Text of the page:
Neighborhood Brats play punk as you’d expect it to sound – regardless of year or era. It’s angry, aggressive and timeless. A review doesn’t require hyphens and subcategories. But while they’re easy to pin into a genre, they remain full of surprises, which is exceedingly rare. For every political lyric, fist punch in the air and shout-along moment, there’s a parallel left turn. For example, while it’s the band’s third LP and fans won’t be surprised at the general sound of Confines of Life, when the record hits the instrumental surf track “All Nazis Must Die,” there’s a “whoa, didn’t see that coming…oh, but it makes sense” moment.
Let’s also use that song title to talk about what the band and sound is. It’s blunt. It’s forceful. It’s unrepentant. Fittingly, that means it’s driving and energetic, memorable and often sing-along. Yet, they mix it up nicely within those confines. The very first song, “Who Took The Rain,” is a mid-tempo tune with eerie 1980s tones and, right after it, the lead to “Signs and Semantics” opens with a similarly spooky tone before the drums kick things up a few gears, maintaining a heavy tempo more or less until the end of the LP, but with those turns along the way – like the hardcore-style breakdowns in “Miss American Pageant,” surf tones and sometimes super-fluid sung melodies, sometimes shouted gang vocals. The group has a knack for knowing when to shift gears with a tempo change, unique bridge, or tonal shift without making it jarring. Overall, it’s guitar-driven punk that’s angry and bold, but tastefully sensitive too.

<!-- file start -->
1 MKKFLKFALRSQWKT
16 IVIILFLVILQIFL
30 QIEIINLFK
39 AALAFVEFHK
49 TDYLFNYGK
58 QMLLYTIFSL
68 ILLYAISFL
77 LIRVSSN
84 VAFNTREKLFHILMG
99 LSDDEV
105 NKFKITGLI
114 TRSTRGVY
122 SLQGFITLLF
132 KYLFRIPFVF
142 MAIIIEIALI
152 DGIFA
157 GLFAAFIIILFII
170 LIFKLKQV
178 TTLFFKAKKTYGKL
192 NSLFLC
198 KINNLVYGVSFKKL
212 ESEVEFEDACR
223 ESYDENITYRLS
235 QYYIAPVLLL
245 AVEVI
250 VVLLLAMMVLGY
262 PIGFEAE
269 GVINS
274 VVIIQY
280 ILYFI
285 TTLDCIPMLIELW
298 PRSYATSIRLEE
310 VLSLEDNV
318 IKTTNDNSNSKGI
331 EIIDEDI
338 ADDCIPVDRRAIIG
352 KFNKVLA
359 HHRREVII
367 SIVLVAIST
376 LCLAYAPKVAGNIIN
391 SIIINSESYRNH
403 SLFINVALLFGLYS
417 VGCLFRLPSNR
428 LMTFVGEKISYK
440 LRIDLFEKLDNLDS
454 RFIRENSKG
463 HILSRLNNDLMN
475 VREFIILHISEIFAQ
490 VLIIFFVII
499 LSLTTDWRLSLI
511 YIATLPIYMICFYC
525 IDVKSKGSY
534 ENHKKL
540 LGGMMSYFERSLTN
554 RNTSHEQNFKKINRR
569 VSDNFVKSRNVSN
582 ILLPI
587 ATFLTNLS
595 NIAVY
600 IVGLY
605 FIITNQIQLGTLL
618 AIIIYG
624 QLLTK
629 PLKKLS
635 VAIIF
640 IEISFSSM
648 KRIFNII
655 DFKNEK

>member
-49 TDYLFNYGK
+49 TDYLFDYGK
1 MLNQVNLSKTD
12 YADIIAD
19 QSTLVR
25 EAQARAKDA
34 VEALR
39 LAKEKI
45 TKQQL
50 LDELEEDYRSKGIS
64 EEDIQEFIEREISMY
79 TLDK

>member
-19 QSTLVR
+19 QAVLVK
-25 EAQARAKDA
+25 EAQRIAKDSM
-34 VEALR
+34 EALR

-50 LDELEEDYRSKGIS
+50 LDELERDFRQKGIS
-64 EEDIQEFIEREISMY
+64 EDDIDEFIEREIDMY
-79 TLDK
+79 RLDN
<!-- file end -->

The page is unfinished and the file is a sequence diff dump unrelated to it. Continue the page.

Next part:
It’s political punk. It’s energetic, even infectious (pardon the word choice in a post-pandemic world). It sounds fun and gets your toes tapping, all-the-while the lyrics are about serious, heavy and pissed off stuff. To lift a line from “Who Took The Rain,” it’s about standing on the edge of darkness and light. It’s exactly what you should want in a record if you say you’re a fan of punk music.